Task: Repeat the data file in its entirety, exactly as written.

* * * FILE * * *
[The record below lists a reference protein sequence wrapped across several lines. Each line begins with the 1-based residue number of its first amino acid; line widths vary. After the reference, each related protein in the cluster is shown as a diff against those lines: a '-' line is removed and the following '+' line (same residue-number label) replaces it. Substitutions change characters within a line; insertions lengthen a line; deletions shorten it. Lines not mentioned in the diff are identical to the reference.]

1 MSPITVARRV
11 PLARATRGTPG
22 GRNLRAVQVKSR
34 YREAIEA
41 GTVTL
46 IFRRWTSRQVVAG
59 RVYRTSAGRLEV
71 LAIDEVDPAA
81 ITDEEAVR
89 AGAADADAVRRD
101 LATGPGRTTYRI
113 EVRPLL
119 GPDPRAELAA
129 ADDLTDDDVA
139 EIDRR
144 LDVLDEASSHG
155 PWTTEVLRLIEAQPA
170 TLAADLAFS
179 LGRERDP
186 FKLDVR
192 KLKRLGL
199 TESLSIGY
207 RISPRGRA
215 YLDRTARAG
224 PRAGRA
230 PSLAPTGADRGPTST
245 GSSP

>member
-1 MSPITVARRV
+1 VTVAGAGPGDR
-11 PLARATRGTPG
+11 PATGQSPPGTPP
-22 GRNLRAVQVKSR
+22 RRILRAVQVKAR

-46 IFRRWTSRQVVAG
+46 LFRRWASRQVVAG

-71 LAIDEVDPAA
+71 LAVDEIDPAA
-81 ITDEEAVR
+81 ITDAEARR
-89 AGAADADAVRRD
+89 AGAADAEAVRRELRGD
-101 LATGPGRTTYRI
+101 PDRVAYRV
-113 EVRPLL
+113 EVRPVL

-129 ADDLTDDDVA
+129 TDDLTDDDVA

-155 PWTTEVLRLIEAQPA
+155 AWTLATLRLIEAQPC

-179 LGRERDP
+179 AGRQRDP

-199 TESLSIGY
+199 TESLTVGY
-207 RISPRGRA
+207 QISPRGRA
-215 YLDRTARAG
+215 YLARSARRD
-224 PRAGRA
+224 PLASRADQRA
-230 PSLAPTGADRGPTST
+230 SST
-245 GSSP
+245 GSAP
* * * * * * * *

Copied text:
[The record below lists a reference protein sequence wrapped across several lines. Each line begins with the 1-based residue number of its first amino acid; line widths vary. After the reference, each related protein in the cluster is shown as a diff against those lines: a '-' line is removed and the following '+' line (same residue-number label) replaces it. Substitutions change characters within a line; insertions lengthen a line; deletions shorten it. Lines not mentioned in the diff are identical to the reference.]

1 MSPITVARRV
11 PLARATRGTPG
22 GRNLRAVQVKSR
34 YREAIEA
41 GTVTL
46 IFRRWTSRQVVAG
59 RVYRTSAGRLEV
71 LAIDEVDPAA
81 ITDEEAVR
89 AGAADADAVRRD
101 LATGPGRTTYRI
113 EVRPLL
119 GPDPRAELAA
129 ADDLTDDDVA
139 EIDRR
144 LDVLDEASSHG
155 PWTTEVLRLIEAQPA
170 TLAADLAFS
179 LGRERDP
186 FKLDVR
192 KLKRLGL
199 TESLSIGY
207 RISPRGRA
215 YLDRTARAG
224 PRAGRA
230 PSLAPTGADRGPTST
245 GSSP

>member
-1 MSPITVARRV
+1 VTVAGAGPGDR
-11 PLARATRGTPG
+11 PATGQSPPGTPP
-22 GRNLRAVQVKSR
+22 RRILRAVQVKAR

-46 IFRRWTSRQVVAG
+46 LFRRWASRQVVAG

-71 LAIDEVDPAA
+71 LAVDEIDPAA
-81 ITDEEAVR
+81 ITDAEARR
-89 AGAADADAVRRD
+89 AGAADAEAVRRELRGD
-101 LATGPGRTTYRI
+101 PDRVAYRV
-113 EVRPLL
+113 EVRPVL

-129 ADDLTDDDVA
+129 TDDLTDDDVA

-155 PWTTEVLRLIEAQPA
+155 AWTLATLRLIEAQPC

-179 LGRERDP
+179 AGRQRDP

-199 TESLSIGY
+199 TESLTVGY
-207 RISPRGRA
+207 QISPRGRA
-215 YLDRTARAG
+215 YLARSARRD
-224 PRAGRA
+224 PLASRADQRA
-230 PSLAPTGADRGPTST
+230 SST
-245 GSSP
+245 GSAP